“Soft despotism is a term coined by Alexis de Tocqueville describing the state into which a country overrun by "a network of small complicated rules" might degrade. Soft despotism is different from despotism (also called 'hard despotism') in the sense that it is not obvious to the people."
(Next, he applies moisturizers and emmolients to his inner thighs)ReplyDelete
RICH LOWRY: The U.S. border is a lot like Iraq.
“Defeatist at the Border” 04/10
BYRON YORK: Robert Rector tries to nail down numbers. “What Does Illegal Immigration Cost?” 04/10
All our efforts in Iraq are for nothing if we can't find allies to fill state and municipal positions. Here's a quote from the WaPo article Wretchard linked to that shows the utter perversity of our mission:ReplyDelete
The [American] soldiers said they do not know which police officers are involved with the Mahdi Army. Their Iraqi interpreters, who also serve as cultural barometers, tell the soldiers that all the police officers are.
"That's why they're still alive," said interpreter "Adam" Abdul Kareem, 29, who uses a false first name and covers his face to conceal his identity while working.
Outside, the U.S. soldiers asked some policemen to accompany them on a patrol. The Iraqis initially refused, saying they would be kidnapped by the Mahdi Army if seen with the Americans. Mixon insisted. So they tagged along in a beat-up SUV -- placed second in the convoy, Hansen explained, so they could not lead the Americans into a trap.
Yes, that's the sort of state we're wasting our soldiers lives to build. It's treasonous.
4/10/2007 07:53:00 AM
(Reocon at Belmont}ReplyDelete
Then the debate moves to what defines "treasonous"ReplyDelete
Not the implications that the Police represent the "base" in Iraq.
Just a slightly different version of the "base" that aQ claims to be.
But the "base" none the less.
From Doug's 12:20 link to Rich Lowry:ReplyDelete
The burden on taxpayers, meanwhile, is a function of the nature of government benefits. Robert Rector of the Heritage Foundation calculates that low-skill households receive $32,138 in direct government benefits and services, $10,000 more than the average household. These low-skill households pay less than $10,000 a year in taxes, meaning they get three dollars from the government for every dollar paid. Because almost all immigrants from Mexico are low-skilled, they can only add to this fiscal drain.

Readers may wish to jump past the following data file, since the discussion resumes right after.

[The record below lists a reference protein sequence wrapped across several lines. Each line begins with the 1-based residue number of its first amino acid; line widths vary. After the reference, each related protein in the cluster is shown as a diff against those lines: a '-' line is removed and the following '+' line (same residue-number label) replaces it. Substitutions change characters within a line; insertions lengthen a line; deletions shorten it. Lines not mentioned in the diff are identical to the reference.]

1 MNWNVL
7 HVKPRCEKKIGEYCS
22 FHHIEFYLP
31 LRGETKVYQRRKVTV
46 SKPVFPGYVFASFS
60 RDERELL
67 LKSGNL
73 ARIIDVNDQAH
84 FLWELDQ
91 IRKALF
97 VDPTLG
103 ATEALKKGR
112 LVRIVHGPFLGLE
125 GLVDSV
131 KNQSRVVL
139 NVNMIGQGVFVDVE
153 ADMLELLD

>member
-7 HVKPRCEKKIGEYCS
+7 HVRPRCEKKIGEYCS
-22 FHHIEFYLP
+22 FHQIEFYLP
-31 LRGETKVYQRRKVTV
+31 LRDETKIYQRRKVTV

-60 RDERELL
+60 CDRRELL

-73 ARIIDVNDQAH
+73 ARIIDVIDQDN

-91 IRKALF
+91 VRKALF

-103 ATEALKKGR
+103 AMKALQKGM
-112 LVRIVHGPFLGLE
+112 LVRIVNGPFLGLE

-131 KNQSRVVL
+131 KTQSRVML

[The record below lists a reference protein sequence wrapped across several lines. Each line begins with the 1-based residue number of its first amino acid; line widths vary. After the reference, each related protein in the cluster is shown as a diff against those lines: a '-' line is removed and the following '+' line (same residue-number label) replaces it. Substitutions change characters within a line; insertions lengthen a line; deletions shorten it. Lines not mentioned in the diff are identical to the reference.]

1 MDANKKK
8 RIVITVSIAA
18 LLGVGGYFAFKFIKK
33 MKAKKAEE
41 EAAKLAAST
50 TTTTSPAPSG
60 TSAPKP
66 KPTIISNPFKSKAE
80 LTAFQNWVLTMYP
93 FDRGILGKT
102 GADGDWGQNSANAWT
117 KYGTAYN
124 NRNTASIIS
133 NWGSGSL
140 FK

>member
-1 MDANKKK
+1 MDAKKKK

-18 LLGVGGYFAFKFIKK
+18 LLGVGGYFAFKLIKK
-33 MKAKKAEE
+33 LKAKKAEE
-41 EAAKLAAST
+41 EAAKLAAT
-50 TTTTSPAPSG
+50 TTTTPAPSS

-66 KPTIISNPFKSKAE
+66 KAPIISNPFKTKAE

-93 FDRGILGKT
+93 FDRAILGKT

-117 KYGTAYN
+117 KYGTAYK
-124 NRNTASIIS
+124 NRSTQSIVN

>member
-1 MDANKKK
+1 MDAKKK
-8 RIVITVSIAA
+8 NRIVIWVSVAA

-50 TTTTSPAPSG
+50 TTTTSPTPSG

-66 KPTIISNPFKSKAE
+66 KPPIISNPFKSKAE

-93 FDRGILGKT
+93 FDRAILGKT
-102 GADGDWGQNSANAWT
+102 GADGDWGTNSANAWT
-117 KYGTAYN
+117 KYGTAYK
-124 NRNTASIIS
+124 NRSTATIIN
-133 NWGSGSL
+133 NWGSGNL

Great Steyn ArticleReplyDelete
It's often said that Canada came of age at Vimy, in northern France, in the Easter of 1917, when a nation of seven million lost over three-and-a-half thousand in a few days. Ninety years later, a nation of 30 million cannot absorb four dozen dead in half a decade without recoiling from the very notion of soldiering.
From Doug's Byron York link:ReplyDelete
“Within ten years, you would have four million of these individuals, each of whom can bring family. You’d be looking at a cost of $80 billion per year.” Perhaps Congress and the president will decide to do that. But if Robert Rector is correct, no one should underestimate the cost.
We are quickly entering the uncharted waters of tax policy gone awry. The tax policies of governments; local and state as well as Federal are based on unchecked spending at the expense of taxpayers. At every level, someone is subsidizing those who pay no taxes. Governments at all levels (especially local) have refused to acknowledge that runaway spending costs are being unfairly borne by fewer and fewer taxpayers. It appears that they have no concern about the inequities in their policies. This is an untenable situation and we are beginning to see the first revolts.
Could it be that Canada is now seeing the unforeseen consequences of its multi-culti, helter-skelter, "come get your socialism here" immigration policy? In their desire for a larger population did they sacrifice their national identity and now find themselves little more than a disparate collection of unassimilated immigrants?
Yes, that's the sort of state we're wasting our soldiers lives to build. It's treasonous.ReplyDelete
Doug, its worse than that.
Some of the cops are Mahdi army / Sadr associates, but I understand that most are Badr brigades / SCIRI associates (ie Iranian proxies). The Badrist militia got wise early and legalized.
Ergo, the best case is the Mahdi army is driven out (by us) and replaced by Iranian proxies. Thats it, thats the plan, that would be counted as a win.
Viva Presidente Jorge!
another term for it might be "saving face".ReplyDelete